DETROIT -- Michael Fulmer exchanged words with home-plate umpire Carlos Torres on his way out of Saturday night's 9-5 loss to the Mariners, as Robinson Cano's three-run homer in Fulmer's final pitch put Seattle in command. It was out of Fulmer's character, but a reflection of his frustration with the
DETROIT -- Michael Fulmer exchanged words with home-plate umpire Carlos Torres on his way out of Saturday night's 9-5 loss to the Mariners, as Robinson Cano's three-run homer in Fulmer's final pitch put Seattle in command. It was out of Fulmer's character, but a reflection of his frustration with the night, starting with a third-inning walk to former teammate Andrew Romine.
"I had zero problem with [Torres'] strike zone," Fulmer said. "I just wanted to figure out why he didn't know why he called a pitch a ball. He just asked if I was pinning those runs on him, and I said, 'Absolutely not.'"
Fulmer's downfall wasn't about strikes that were called balls. It came down to strikes that never reached catcher James McCann's mitt, thanks to a Mariners offense that cooled temporarily in Detroit's Game 1 victory, but heated up in the evening.
"My command was off all game," Fulmer said. "I have zero excuses. The way I feel right now, I feel healthy. I feel like my stuff's there. My sinker's moving. Velocity's there. I just have to get my command back. Three walks in a game is not going to cut it for me."
Fulmer (1-3), who allowed two runs or fewer in five of his first six starts, has yielded 11 runs in 10 innings over his last two outings, raising his ERA from 2.80 to 4.37. Five days after the Rangers strung together little hits for a big inning on him, the Mariners did their damage with home runs, a downfall similar to his early-April loss in Cleveland.
Fulmer allowed a Nelson Cruz RBI single in the opening inning, but took a 2-1 lead into the fourth before his outing unraveled. Fulmer had an 0-2 count on Ryon Healy before leaving back-to-back sliders up. Healy watched the first one but pummeled the second, sending a 425-foot drive to left-center field.
"On Healy's home run, we tried a little front-door slider that was up a little bit," Fulmer said. "I thought it caught the strike zone, but Carlos didn't think so. So we tried to go back there again, and [Healy] was all over it. It's just one mistake that he hit."
After back-to-back walks to Romine and Dee Gordon put Fulmer in trouble in the fifth, he struck out Mitch Haniger on a slider in the dirt before trying to go heavily with offspeed pitches to Cano.
"Changeups to Cano," Fulmer said. "Yanked one middle-in, right into his sweet spot. He hit it pretty far."
Cano, having seen three changeups in the four-pitch at-bat, timed it and watched his estimated 419-foot drive land in the seats in right-center.
That was it for Fulmer, with six runs on five hits over 4 1/3 innings despite five strikeouts. Three seventh-inning runs off Daniel Stumpf put Seattle firmly in command.
"Just a little erratic tonight," McCann said of Fulmer. "He didn't quite have the same consistency as far as command, really for all of his pitches."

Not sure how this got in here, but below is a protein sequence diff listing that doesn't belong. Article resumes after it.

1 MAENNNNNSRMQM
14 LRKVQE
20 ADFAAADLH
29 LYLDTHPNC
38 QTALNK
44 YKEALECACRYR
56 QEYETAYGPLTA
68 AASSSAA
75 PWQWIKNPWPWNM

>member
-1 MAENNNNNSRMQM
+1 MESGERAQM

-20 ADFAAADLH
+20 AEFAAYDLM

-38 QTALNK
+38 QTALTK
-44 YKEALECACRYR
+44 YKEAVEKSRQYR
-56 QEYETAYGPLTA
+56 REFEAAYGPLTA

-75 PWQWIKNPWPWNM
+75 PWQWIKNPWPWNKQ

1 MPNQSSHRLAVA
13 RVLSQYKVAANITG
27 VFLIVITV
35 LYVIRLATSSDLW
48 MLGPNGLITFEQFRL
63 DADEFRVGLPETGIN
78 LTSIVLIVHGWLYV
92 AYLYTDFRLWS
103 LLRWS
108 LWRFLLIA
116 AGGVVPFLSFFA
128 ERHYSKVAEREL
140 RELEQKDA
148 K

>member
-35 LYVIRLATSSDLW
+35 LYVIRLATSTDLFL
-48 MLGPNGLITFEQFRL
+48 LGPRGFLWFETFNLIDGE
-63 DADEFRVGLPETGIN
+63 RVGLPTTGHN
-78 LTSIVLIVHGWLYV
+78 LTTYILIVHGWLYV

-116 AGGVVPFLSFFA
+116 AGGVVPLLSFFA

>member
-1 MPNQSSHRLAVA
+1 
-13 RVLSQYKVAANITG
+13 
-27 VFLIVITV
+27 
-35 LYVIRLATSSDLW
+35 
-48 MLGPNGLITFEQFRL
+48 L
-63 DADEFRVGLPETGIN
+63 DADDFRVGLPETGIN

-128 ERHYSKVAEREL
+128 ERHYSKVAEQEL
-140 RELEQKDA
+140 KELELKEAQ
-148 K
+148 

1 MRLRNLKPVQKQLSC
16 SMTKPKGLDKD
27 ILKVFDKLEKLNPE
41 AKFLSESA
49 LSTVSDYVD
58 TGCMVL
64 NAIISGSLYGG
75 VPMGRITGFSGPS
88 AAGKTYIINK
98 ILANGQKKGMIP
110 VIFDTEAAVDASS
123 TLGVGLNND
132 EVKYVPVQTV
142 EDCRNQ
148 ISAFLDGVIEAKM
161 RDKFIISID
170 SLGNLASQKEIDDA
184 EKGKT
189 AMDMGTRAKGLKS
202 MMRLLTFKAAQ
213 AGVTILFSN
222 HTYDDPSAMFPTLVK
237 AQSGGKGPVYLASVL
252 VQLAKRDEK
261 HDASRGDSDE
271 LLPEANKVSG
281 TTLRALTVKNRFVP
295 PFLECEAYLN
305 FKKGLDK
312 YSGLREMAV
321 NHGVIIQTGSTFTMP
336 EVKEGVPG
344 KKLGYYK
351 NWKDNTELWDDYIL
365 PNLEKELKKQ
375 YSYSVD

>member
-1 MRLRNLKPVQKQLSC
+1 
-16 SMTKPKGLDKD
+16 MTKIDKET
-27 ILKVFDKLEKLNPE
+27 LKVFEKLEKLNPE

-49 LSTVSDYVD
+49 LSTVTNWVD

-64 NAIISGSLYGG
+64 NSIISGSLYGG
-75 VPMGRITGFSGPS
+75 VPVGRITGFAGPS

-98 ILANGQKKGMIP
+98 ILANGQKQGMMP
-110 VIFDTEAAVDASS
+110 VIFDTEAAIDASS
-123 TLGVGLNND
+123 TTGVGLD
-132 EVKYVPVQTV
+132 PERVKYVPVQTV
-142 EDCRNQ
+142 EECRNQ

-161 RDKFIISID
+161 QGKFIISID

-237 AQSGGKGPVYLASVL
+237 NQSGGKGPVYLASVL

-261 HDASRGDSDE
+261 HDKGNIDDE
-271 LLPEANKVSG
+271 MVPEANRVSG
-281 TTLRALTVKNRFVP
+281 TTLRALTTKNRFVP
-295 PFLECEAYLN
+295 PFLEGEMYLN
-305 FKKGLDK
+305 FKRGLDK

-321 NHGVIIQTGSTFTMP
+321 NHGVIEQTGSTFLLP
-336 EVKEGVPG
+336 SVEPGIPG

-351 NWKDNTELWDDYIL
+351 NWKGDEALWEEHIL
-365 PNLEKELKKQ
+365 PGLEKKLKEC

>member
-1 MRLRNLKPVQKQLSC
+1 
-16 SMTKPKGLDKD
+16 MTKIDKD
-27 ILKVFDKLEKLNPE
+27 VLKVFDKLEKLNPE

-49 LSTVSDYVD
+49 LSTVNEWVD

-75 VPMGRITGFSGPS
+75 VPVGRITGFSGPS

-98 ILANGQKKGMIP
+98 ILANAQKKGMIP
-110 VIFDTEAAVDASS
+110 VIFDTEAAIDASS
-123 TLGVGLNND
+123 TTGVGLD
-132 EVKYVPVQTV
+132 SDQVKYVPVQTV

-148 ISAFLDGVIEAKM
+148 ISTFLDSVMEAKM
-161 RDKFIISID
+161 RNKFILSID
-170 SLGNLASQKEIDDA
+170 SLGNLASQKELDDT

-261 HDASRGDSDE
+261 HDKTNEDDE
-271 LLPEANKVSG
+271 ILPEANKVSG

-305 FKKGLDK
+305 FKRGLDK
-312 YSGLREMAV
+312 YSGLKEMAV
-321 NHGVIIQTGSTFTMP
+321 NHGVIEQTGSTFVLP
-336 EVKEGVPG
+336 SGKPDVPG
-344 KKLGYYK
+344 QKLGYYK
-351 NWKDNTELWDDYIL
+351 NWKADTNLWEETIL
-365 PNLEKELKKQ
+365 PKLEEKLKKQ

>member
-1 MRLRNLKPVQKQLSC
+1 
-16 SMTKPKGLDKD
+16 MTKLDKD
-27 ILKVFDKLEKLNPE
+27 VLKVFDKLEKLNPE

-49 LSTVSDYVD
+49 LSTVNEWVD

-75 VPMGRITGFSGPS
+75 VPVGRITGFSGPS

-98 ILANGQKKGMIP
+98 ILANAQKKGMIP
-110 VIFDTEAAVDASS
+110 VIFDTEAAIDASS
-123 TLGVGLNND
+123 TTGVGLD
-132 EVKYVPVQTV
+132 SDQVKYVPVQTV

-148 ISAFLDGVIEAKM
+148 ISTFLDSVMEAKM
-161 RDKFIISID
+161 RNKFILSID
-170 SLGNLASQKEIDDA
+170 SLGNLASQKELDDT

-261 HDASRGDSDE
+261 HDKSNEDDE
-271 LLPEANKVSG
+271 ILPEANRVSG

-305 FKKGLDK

Mariners starter Felix Hernandez (5-3) wasn't dominant, allowing five runs in as many innings, but protected the lead despite John Hicks' two-run homer and a pair of RBI hits from Pete Kozma.
YOU GOTTA SEE THIS
JaCoby Jones has long since demonstrated himself as the fastest baserunner on the Tigers, but he has become the most daring with Leonys Martin out. He took his aggressiveness to another level when he scored from first base on Kozma's soft line drive into shallow right field, challenging a startled Haniger as well as third-base coach Dave Clark, who signaled for him to stop at third before having to get out of Jones' way. Jones barely beat the tag, much like he did in Game 1, scoring from second on Haniger. Jones sped from first to home in 9.29 seconds, according to Statcast™, with a top sprint speed of 28.5 feet per second, just under his top speed for the season.
"It's just instinct," Jones said. "Once [Haniger] paused, he had to restart and make a perfect throw."
Tigers manager Ron Gardenhire picked up the 75th ejection of his career, and his second of the season, when Torres tossed him for arguing balls and strikes. Gardenhire was in the dugout when he was tossed with McCann at bat in the fifth inning. Gardenhire stormed out of the dugout, gesturing animatedly while having his say with Torres, before heading to the clubhouse. Bench coach Steve Liddle took over managerial duties.
"I was just trying to get the same pitches called strikes for us that they were getting," McCann said.
"[Gardenhire] saw James and the umpire going back and forth," Liddle said, "and Gardy's going to protect the players. Not sure exactly what he said, but it was enough to send him on in."
Blaine Hardy (0-0, 2.70) gets his first Major League start, stepping in for injured Jordan Zimmermann for Sunday's series finale against the Mariners as the Tigers try to spoil James Paxton's encore to his no-hitter from earlier in the week. First pitch is scheduled for 1:10 p.m. ET.